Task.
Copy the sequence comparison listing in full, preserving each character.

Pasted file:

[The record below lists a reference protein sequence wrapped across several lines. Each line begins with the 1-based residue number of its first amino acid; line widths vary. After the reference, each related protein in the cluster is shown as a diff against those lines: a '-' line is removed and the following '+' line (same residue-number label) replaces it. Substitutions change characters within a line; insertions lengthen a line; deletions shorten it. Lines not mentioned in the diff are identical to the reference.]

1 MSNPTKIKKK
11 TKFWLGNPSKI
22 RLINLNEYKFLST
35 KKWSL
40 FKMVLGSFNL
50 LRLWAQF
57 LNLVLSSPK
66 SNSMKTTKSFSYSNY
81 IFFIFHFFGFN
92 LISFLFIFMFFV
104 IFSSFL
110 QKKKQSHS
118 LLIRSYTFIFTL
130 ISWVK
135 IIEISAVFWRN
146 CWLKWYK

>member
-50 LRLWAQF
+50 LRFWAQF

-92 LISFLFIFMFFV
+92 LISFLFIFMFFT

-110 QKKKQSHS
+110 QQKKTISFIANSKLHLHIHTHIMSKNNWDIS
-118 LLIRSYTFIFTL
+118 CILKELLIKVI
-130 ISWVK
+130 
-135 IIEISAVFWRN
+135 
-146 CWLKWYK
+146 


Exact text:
[The record below lists a reference protein sequence wrapped across several lines. Each line begins with the 1-based residue number of its first amino acid; line widths vary. After the reference, each related protein in the cluster is shown as a diff against those lines: a '-' line is removed and the following '+' line (same residue-number label) replaces it. Substitutions change characters within a line; insertions lengthen a line; deletions shorten it. Lines not mentioned in the diff are identical to the reference.]

1 MSNPTKIKKK
11 TKFWLGNPSKI
22 RLINLNEYKFLST
35 KKWSL
40 FKMVLGSFNL
50 LRLWAQF
57 LNLVLSSPK
66 SNSMKTTKSFSYSNY
81 IFFIFHFFGFN
92 LISFLFIFMFFV
104 IFSSFL
110 QKKKQSHS
118 LLIRSYTFIFTL
130 ISWVK
135 IIEISAVFWRN
146 CWLKWYK

>member
-50 LRLWAQF
+50 LRFWAQF

-92 LISFLFIFMFFV
+92 LISFLFIFMFFT

-110 QKKKQSHS
+110 QQKKTISFIANSKLHLHIHTHIMSKNNWDIS
-118 LLIRSYTFIFTL
+118 CILKELLIKVI
-130 ISWVK
+130 
-135 IIEISAVFWRN
+135 
-146 CWLKWYK
+146 